Both responding to and rebutting critics who dubbed its predecessor fascist, Jos Padilha's superior sequel to 2007's Elite Squad doubles down on the kill-'em-all rhetoric while placing its trigger-happy heroes in a larger context. Scrolling forward 13 years from the first film's time frame, The Enemy Within transplants graying Captain Nascimento (Moura) from Rio's squalid favelas to the antiseptic halls of government, where he supercharges the manpower of BOPE (think an in-country Special Forces). It's typical of the film's jaundiced politics that his advancement comes on the heels of a botched hostage crisis that leaves several prison inmates dead; with public opinion on his side, Nascimento can't be fired. Naturally, they promote him instead.
Even from his loftier perch, this former police officer can't stem the encroachment of corrupt cops intent on taking out the city's drug dealers in order to make room for their own criminal activities. The collateral damage mounts with alarming regularity as Nascimento tries to navigate Rio's thoroughly rotten system, clashing and eventually collaborating with a liberal crusader (Santos), who's married to the former's ex-wife. As in its predecessor, Enemy's mean-streets monologues still act as the overriding voice ("To a soldier like me, war is medicine," goes one pithy mantra), but our hero's prominence sets up a stellar conclusion that retroactively questions both the first movie and its substantial audience.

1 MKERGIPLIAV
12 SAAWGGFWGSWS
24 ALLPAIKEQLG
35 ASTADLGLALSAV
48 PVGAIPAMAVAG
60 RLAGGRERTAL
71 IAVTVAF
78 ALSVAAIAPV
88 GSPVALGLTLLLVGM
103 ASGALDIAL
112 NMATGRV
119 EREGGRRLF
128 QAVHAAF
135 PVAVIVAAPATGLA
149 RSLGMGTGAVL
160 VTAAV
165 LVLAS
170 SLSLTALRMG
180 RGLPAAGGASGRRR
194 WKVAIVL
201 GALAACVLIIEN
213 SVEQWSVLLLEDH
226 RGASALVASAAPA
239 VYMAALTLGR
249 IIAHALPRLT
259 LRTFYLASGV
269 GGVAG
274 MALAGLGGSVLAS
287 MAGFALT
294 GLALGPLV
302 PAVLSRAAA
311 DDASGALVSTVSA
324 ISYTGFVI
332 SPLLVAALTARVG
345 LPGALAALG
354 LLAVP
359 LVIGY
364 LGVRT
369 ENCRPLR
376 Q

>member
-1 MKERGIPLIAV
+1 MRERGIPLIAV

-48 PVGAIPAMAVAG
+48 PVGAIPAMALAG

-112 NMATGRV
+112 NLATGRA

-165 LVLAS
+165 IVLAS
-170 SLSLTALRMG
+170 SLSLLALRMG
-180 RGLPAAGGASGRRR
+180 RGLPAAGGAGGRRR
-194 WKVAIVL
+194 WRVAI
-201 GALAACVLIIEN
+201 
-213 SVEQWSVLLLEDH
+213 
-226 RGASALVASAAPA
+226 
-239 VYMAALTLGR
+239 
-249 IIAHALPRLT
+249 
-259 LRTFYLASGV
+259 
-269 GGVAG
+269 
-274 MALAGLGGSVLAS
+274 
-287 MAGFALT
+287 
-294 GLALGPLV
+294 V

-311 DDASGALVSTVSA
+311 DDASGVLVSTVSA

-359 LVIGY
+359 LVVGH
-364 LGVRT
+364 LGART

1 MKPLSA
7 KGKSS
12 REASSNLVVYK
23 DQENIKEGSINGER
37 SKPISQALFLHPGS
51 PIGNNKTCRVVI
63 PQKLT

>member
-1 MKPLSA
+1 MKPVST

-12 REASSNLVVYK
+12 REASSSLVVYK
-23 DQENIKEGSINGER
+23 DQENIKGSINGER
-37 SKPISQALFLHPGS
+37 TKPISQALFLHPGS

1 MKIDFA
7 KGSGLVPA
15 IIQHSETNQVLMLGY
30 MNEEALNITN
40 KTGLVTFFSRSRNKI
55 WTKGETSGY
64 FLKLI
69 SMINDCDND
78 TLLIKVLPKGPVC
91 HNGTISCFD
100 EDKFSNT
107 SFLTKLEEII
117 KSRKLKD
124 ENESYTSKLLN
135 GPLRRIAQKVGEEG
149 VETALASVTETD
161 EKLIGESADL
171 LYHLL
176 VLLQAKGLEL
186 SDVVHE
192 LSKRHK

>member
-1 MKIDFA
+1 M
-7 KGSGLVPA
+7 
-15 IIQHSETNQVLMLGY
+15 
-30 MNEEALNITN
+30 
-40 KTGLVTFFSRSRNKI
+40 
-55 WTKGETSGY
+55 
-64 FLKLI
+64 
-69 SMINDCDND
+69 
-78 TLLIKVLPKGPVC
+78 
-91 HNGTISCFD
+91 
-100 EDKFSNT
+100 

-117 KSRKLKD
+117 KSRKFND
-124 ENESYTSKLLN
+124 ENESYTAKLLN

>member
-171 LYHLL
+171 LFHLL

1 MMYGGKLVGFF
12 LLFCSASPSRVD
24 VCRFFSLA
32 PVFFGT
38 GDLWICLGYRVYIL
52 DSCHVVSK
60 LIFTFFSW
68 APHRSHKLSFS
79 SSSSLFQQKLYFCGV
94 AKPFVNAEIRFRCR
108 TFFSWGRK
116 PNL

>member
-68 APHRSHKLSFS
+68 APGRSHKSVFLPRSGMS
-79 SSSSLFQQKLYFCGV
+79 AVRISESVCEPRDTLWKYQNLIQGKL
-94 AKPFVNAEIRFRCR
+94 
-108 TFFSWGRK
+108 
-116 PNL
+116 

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Cast and crew